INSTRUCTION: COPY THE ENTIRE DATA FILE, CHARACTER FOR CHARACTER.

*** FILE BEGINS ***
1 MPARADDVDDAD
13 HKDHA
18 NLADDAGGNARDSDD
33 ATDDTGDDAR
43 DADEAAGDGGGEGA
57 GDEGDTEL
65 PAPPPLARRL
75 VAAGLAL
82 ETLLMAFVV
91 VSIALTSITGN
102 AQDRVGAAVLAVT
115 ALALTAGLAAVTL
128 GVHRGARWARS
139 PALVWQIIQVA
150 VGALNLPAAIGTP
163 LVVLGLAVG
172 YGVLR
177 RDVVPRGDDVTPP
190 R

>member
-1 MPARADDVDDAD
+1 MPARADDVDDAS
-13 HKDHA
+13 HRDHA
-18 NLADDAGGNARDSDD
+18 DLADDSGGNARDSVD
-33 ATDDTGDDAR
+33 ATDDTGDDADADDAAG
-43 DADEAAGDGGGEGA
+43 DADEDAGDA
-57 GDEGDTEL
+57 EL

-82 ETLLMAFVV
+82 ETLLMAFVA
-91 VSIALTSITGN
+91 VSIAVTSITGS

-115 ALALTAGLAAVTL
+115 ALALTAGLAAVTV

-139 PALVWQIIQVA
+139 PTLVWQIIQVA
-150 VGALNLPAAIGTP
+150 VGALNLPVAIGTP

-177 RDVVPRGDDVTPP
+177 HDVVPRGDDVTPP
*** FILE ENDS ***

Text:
1 MPARADDVDDAD
13 HKDHA
18 NLADDAGGNARDSDD
33 ATDDTGDDAR
43 DADEAAGDGGGEGA
57 GDEGDTEL
65 PAPPPLARRL
75 VAAGLAL
82 ETLLMAFVV
91 VSIALTSITGN
102 AQDRVGAAVLAVT
115 ALALTAGLAAVTL
128 GVHRGARWARS
139 PALVWQIIQVA
150 VGALNLPAAIGTP
163 LVVLGLAVG
172 YGVLR
177 RDVVPRGDDVTPP
190 R

>member
-1 MPARADDVDDAD
+1 MPARADDVDDAS
-13 HKDHA
+13 HRDHA
-18 NLADDAGGNARDSDD
+18 DLADDSGGNARDSVD
-33 ATDDTGDDAR
+33 ATDDTGDDADADDAAG
-43 DADEAAGDGGGEGA
+43 DADEDAGDA
-57 GDEGDTEL
+57 EL

-82 ETLLMAFVV
+82 ETLLMAFVA
-91 VSIALTSITGN
+91 VSIAVTSITGS

-115 ALALTAGLAAVTL
+115 ALALTAGLAAVTV

-139 PALVWQIIQVA
+139 PTLVWQIIQVA
-150 VGALNLPAAIGTP
+150 VGALNLPVAIGTP

-177 RDVVPRGDDVTPP
+177 HDVVPRGDDVTPP